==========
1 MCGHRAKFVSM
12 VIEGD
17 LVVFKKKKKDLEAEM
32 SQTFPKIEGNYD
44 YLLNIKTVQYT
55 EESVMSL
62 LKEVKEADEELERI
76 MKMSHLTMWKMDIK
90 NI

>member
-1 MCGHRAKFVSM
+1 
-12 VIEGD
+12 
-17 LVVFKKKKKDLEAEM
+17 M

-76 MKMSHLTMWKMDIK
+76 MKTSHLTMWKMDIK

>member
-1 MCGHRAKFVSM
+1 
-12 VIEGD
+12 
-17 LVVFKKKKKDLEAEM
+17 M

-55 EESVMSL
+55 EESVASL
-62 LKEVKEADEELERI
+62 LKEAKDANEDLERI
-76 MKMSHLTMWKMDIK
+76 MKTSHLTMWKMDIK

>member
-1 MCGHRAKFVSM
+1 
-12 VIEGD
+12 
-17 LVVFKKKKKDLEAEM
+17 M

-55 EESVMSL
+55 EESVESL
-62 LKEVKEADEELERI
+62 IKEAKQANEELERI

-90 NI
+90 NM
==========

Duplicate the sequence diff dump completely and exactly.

1 MCGHRAKFVSM
12 VIEGD
17 LVVFKKKKKDLEAEM
32 SQTFPKIEGNYD
44 YLLNIKTVQYT
55 EESVMSL
62 LKEVKEADEELERI
76 MKMSHLTMWKMDIK
90 NI

>member
-1 MCGHRAKFVSM
+1 
-12 VIEGD
+12 
-17 LVVFKKKKKDLEAEM
+17 M

-76 MKMSHLTMWKMDIK
+76 MKTSHLTMWKMDIK

>member
-1 MCGHRAKFVSM
+1 
-12 VIEGD
+12 
-17 LVVFKKKKKDLEAEM
+17 M

-55 EESVMSL
+55 EESVASL
-62 LKEVKEADEELERI
+62 LKEAKDANEDLERI
-76 MKMSHLTMWKMDIK
+76 MKTSHLTMWKMDIK

>member
-1 MCGHRAKFVSM
+1 
-12 VIEGD
+12 
-17 LVVFKKKKKDLEAEM
+17 M

-55 EESVMSL
+55 EESVESL
-62 LKEVKEADEELERI
+62 IKEAKQANEELERI

-90 NI
+90 NM